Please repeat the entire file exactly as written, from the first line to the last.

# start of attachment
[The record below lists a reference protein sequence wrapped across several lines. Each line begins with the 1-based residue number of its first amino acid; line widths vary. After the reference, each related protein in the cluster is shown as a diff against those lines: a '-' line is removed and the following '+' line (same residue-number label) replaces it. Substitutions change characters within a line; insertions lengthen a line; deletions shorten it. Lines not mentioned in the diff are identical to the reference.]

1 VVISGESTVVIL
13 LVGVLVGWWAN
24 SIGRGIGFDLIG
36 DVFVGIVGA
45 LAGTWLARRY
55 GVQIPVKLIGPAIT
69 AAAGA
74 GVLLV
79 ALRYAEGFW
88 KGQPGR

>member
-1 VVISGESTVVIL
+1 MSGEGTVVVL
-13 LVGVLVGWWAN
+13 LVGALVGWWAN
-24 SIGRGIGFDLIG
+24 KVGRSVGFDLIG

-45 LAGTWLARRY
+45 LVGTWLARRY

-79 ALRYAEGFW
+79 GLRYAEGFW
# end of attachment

[The record below lists a reference protein sequence wrapped across several lines. Each line begins with the 1-based residue number of its first amino acid; line widths vary. After the reference, each related protein in the cluster is shown as a diff against those lines: a '-' line is removed and the following '+' line (same residue-number label) replaces it. Substitutions change characters within a line; insertions lengthen a line; deletions shorten it. Lines not mentioned in the diff are identical to the reference.]

1 VVISGESTVVIL
13 LVGVLVGWWAN
24 SIGRGIGFDLIG
36 DVFVGIVGA
45 LAGTWLARRY
55 GVQIPVKLIGPAIT
69 AAAGA
74 GVLLV
79 ALRYAEGFW
88 KGQPGR

>member
-1 VVISGESTVVIL
+1 MSGEGTVVVL
-13 LVGVLVGWWAN
+13 LVGALVGWWAN
-24 SIGRGIGFDLIG
+24 KVGRSVGFDLIG

-45 LAGTWLARRY
+45 LVGTWLARRY

-79 ALRYAEGFW
+79 GLRYAEGFW